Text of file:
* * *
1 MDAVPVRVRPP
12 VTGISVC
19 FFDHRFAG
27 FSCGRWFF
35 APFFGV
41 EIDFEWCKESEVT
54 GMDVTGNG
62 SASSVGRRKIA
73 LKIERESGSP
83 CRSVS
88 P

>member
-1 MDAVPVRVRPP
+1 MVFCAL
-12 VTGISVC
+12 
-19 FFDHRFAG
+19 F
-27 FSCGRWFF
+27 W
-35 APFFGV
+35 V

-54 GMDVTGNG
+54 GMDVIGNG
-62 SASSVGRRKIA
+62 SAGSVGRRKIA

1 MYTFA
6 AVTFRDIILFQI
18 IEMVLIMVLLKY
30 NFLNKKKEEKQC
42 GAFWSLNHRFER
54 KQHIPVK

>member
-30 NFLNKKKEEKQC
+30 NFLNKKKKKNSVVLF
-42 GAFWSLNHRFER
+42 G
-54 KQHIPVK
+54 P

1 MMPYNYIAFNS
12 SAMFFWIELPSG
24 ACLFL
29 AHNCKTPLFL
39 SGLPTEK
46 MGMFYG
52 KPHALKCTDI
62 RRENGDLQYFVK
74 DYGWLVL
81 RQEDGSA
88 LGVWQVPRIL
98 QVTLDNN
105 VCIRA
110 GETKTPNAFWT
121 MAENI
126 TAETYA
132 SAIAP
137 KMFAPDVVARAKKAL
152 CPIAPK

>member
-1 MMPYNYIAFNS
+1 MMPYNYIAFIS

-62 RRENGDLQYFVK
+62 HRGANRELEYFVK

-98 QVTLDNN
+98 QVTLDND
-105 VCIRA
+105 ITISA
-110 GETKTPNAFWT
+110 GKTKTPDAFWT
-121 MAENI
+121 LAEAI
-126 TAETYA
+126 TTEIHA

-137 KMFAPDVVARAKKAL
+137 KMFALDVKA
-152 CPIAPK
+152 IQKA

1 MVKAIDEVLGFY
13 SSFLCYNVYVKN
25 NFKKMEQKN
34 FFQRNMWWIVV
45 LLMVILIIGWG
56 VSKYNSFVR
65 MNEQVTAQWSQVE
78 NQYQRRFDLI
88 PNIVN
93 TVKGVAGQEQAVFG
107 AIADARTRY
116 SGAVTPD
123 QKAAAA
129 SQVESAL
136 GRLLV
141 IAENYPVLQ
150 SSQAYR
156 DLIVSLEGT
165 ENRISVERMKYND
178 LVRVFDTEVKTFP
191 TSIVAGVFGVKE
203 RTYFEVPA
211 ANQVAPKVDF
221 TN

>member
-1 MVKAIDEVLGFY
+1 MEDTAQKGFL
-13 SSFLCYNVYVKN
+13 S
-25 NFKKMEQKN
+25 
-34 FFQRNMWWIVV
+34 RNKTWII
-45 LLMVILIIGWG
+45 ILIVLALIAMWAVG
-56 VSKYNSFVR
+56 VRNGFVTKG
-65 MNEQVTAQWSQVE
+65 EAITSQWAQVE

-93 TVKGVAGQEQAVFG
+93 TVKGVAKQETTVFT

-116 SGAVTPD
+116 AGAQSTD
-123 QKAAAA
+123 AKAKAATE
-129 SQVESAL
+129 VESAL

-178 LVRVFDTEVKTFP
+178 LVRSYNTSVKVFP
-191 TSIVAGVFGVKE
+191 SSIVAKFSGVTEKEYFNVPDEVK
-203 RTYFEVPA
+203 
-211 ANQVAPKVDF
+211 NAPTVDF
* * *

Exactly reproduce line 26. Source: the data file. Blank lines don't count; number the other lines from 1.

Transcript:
+62 SAGSVGRRKIA